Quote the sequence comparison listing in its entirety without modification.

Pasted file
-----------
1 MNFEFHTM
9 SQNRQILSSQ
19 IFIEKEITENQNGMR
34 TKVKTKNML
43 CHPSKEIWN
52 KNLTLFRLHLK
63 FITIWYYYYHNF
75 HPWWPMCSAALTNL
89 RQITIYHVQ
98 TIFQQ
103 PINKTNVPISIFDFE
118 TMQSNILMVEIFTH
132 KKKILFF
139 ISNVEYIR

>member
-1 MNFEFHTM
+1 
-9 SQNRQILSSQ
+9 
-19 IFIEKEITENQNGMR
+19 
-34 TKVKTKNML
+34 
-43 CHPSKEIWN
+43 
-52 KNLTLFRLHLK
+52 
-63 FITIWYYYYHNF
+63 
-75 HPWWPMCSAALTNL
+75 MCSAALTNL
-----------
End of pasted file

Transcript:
1 MNFEFHTM
9 SQNRQILSSQ
19 IFIEKEITENQNGMR
34 TKVKTKNML
43 CHPSKEIWN
52 KNLTLFRLHLK
63 FITIWYYYYHNF
75 HPWWPMCSAALTNL
89 RQITIYHVQ
98 TIFQQ
103 PINKTNVPISIFDFE
118 TMQSNILMVEIFTH
132 KKKILFF
139 ISNVEYIR

>member
-1 MNFEFHTM
+1 
-9 SQNRQILSSQ
+9 
-19 IFIEKEITENQNGMR
+19 
-34 TKVKTKNML
+34 
-43 CHPSKEIWN
+43 
-52 KNLTLFRLHLK
+52 
-63 FITIWYYYYHNF
+63 
-75 HPWWPMCSAALTNL
+75 MCSAALTNL